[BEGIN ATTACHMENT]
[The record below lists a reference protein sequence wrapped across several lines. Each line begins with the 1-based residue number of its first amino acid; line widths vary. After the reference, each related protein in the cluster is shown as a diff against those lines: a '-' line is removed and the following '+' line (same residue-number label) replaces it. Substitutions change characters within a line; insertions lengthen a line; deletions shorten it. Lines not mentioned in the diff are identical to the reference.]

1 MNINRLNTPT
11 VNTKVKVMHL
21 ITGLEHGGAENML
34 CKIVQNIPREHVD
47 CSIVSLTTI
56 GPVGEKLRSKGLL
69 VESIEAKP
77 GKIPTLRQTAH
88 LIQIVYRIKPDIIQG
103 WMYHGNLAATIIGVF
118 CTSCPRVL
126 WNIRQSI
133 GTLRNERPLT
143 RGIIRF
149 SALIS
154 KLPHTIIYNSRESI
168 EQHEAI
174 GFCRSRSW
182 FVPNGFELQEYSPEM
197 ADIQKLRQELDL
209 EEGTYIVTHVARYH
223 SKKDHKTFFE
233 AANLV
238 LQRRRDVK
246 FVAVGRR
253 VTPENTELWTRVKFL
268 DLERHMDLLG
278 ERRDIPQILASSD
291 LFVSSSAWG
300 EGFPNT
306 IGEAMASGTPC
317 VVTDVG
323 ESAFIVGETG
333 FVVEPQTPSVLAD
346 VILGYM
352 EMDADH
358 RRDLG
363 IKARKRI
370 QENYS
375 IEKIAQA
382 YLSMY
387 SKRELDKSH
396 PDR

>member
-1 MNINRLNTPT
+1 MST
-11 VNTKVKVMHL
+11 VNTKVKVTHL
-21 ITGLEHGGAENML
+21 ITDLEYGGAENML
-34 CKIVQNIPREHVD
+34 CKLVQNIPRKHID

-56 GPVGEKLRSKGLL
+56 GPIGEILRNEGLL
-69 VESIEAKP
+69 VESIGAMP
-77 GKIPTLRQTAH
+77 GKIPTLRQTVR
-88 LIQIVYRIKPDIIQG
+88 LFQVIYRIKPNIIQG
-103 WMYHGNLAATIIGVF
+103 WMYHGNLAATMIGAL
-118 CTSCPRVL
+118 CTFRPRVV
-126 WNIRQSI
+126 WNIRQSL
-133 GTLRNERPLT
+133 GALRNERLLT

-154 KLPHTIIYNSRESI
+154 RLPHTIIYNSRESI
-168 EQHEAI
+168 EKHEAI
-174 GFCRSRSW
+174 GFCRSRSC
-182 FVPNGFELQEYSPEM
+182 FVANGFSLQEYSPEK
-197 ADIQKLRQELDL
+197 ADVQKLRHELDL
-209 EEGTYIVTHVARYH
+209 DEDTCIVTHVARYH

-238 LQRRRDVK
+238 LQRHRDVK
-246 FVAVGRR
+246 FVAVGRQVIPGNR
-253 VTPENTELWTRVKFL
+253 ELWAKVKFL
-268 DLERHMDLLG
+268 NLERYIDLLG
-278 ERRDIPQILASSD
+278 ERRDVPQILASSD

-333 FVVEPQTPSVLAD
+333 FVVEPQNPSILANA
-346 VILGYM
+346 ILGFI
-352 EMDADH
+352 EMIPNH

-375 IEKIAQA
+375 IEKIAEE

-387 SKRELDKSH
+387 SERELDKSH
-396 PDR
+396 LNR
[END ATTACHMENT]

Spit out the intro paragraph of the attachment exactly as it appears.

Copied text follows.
[The record below lists a reference protein sequence wrapped across several lines. Each line begins with the 1-based residue number of its first amino acid; line widths vary. After the reference, each related protein in the cluster is shown as a diff against those lines: a '-' line is removed and the following '+' line (same residue-number label) replaces it. Substitutions change characters within a line; insertions lengthen a line; deletions shorten it. Lines not mentioned in the diff are identical to the reference.]